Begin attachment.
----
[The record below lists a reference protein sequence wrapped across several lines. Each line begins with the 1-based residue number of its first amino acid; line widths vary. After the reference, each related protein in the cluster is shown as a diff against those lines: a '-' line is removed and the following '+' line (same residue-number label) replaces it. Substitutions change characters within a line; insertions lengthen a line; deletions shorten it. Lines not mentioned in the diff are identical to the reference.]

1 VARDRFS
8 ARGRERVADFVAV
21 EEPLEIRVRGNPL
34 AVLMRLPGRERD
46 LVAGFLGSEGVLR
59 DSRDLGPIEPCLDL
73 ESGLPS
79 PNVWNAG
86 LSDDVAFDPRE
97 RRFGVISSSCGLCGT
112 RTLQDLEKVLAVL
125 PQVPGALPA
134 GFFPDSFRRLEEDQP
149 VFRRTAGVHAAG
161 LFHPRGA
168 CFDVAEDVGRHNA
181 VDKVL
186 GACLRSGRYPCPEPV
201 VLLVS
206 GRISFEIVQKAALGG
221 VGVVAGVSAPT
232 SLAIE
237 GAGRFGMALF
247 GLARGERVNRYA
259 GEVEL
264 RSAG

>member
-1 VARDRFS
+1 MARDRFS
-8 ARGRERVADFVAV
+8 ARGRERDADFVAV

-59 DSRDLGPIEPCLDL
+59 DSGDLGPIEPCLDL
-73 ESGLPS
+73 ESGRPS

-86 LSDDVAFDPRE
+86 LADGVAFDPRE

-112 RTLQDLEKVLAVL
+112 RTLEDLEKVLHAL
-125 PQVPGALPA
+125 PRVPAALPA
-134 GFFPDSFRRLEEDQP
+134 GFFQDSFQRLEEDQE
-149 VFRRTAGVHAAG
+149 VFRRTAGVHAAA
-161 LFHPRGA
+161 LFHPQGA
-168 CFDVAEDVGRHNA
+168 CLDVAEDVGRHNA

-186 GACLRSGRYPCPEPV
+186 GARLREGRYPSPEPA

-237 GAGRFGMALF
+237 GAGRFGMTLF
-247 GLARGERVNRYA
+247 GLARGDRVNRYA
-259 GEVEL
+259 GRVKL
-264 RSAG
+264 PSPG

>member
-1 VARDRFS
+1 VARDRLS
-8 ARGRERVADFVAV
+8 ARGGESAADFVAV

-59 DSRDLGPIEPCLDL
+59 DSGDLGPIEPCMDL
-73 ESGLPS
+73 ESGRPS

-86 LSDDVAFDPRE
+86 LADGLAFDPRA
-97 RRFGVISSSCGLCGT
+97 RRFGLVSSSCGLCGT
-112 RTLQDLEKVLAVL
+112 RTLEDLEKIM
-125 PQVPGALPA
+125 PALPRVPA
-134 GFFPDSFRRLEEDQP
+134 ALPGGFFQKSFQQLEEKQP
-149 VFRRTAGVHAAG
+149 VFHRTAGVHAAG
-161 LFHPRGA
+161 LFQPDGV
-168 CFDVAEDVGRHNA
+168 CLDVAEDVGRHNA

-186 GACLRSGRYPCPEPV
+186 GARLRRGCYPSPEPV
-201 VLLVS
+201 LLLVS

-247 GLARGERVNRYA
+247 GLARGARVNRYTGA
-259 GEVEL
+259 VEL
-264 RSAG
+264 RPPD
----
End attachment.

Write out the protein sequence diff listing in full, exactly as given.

[The record below lists a reference protein sequence wrapped across several lines. Each line begins with the 1-based residue number of its first amino acid; line widths vary. After the reference, each related protein in the cluster is shown as a diff against those lines: a '-' line is removed and the following '+' line (same residue-number label) replaces it. Substitutions change characters within a line; insertions lengthen a line; deletions shorten it. Lines not mentioned in the diff are identical to the reference.]

1 VARDRFS
8 ARGRERVADFVAV
21 EEPLEIRVRGNPL
34 AVLMRLPGRERD
46 LVAGFLGSEGVLR
59 DSRDLGPIEPCLDL
73 ESGLPS
79 PNVWNAG
86 LSDDVAFDPRE
97 RRFGVISSSCGLCGT
112 RTLQDLEKVLAVL
125 PQVPGALPA
134 GFFPDSFRRLEEDQP
149 VFRRTAGVHAAG
161 LFHPRGA
168 CFDVAEDVGRHNA
181 VDKVL
186 GACLRSGRYPCPEPV
201 VLLVS
206 GRISFEIVQKAALGG
221 VGVVAGVSAPT
232 SLAIE
237 GAGRFGMALF
247 GLARGERVNRYA
259 GEVEL
264 RSAG

>member
-1 VARDRFS
+1 MARDRFS
-8 ARGRERVADFVAV
+8 ARGRERDADFVAV

-59 DSRDLGPIEPCLDL
+59 DSGDLGPIEPCLDL
-73 ESGLPS
+73 ESGRPS

-86 LSDDVAFDPRE
+86 LADGVAFDPRE

-112 RTLQDLEKVLAVL
+112 RTLEDLEKVLHAL
-125 PQVPGALPA
+125 PRVPAALPA
-134 GFFPDSFRRLEEDQP
+134 GFFQDSFQRLEEDQE
-149 VFRRTAGVHAAG
+149 VFRRTAGVHAAA
-161 LFHPRGA
+161 LFHPQGA
-168 CFDVAEDVGRHNA
+168 CLDVAEDVGRHNA

-186 GACLRSGRYPCPEPV
+186 GARLREGRYPSPEPA

-237 GAGRFGMALF
+237 GAGRFGMTLF
-247 GLARGERVNRYA
+247 GLARGDRVNRYA
-259 GEVEL
+259 GRVKL
-264 RSAG
+264 PSPG

>member
-1 VARDRFS
+1 VARDRLS
-8 ARGRERVADFVAV
+8 ARGGESAADFVAV

-59 DSRDLGPIEPCLDL
+59 DSGDLGPIEPCMDL
-73 ESGLPS
+73 ESGRPS

-86 LSDDVAFDPRE
+86 LADGLAFDPRA
-97 RRFGVISSSCGLCGT
+97 RRFGLVSSSCGLCGT
-112 RTLQDLEKVLAVL
+112 RTLEDLEKIM
-125 PQVPGALPA
+125 PALPRVPA
-134 GFFPDSFRRLEEDQP
+134 ALPGGFFQKSFQQLEEKQP
-149 VFRRTAGVHAAG
+149 VFHRTAGVHAAG
-161 LFHPRGA
+161 LFQPDGV
-168 CFDVAEDVGRHNA
+168 CLDVAEDVGRHNA

-186 GACLRSGRYPCPEPV
+186 GARLRRGCYPSPEPV
-201 VLLVS
+201 LLLVS

-247 GLARGERVNRYA
+247 GLARGARVNRYTGA
-259 GEVEL
+259 VEL
-264 RSAG
+264 RPPD